A Māori law advocate is praising the way police in Bay of Plenty dealt with a Māori offender in a culturally appropriate way.
Taupō Area Commander Warwick Morehu was able to negotiate a peaceful resolution after a 27-year-old man was arrested for using a firearm against four different police officers in Kawerau.
Julia Whaipooti, the chair of legal lobby group JustSpeak, said this showed how culturally competent police can work well in Māori communities.
“This case was an example of how having culturally responsive police frontline can end up in positive outcomes.
“And in this case the whānau involved, the person who was eventually arrested, that that was done in the best way possible in that situation,” she said.
Ms Whaipooti said although Mr Morehu was able to bring about a peaceful end to the situation with the man who was arrested, there are still racist attitudes within the police that need to be changed.
“Māori and non-Māori who have committed the same offences are still being treated differently.
“There’s a lot of factors to take into account; the police are the most responsive to the criminal justice process we know Māori are treated differently in every single step along the way, but that’s with our young people, and if that’s a focus, there are issues there that need to be addressed.”
According to some figures, of the 29 people who have been shot dead by police since 1941 up until now – 13 of them or 44% have been Māori.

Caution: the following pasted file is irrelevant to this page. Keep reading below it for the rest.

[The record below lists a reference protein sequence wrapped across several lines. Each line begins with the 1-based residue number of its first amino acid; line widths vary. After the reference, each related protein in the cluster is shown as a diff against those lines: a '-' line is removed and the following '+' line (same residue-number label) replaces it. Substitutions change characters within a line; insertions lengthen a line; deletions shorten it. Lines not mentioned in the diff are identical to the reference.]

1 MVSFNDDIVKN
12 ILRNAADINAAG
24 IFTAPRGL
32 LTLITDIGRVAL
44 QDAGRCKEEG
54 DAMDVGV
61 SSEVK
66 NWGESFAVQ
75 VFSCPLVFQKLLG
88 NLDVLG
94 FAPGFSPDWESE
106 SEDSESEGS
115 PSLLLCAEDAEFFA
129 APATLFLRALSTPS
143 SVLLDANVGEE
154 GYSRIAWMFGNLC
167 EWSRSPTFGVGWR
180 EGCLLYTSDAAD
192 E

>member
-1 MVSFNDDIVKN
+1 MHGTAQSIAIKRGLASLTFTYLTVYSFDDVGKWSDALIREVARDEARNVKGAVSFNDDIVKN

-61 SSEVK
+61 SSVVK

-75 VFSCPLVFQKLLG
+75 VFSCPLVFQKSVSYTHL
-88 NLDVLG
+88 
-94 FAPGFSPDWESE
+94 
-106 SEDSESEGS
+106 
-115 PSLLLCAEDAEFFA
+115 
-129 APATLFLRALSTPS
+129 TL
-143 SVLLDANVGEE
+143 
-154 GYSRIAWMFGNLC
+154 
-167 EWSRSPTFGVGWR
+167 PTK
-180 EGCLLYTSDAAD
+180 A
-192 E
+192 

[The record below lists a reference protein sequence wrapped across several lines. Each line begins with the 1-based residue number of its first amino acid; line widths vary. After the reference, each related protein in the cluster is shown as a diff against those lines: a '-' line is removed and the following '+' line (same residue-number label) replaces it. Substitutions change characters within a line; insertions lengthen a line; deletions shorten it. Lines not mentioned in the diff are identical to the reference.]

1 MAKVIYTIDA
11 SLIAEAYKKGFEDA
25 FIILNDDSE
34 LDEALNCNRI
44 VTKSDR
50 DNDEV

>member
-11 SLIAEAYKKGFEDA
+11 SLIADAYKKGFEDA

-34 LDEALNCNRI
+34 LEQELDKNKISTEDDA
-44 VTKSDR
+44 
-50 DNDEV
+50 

But Police Deputy Chief Executive Māori, Wally Haumaha, said police are doing the best they can to turn the tide.
“Since 1996 we have been on a journey shifting the mind set of our organisation, understanding the needs of our people and working closely with iwi leaders up and down the country – from Tai Tokerau to Murihiku.
“So, in terms of the practices that our iwi liaison officers adopt in the community, they are very well grounded and respected by our respective communities up and down the country,” he said.
Ms Whaipooti said she acknowledged the work Mr Haumaha was trying to achieve, but some people in Māori communities still have a sense of distrust about the police.
“It’s how do we create a better relationship and that’s a journey police need to take, it’s on-going, it just takes one negative engagement again with Māori and it makes sense that Māori communities will be distrustful of the police.
“So, kia kaha police you need to keep doing your mahi because we need to rebuild that relationship, but that’s going to take some time,” Ms Whaipooti said.
Mr Haumaha said the police recruitment campaign to get more Māori to join the force will make a big difference in gaining the trust of Māori communities and foster better relationships.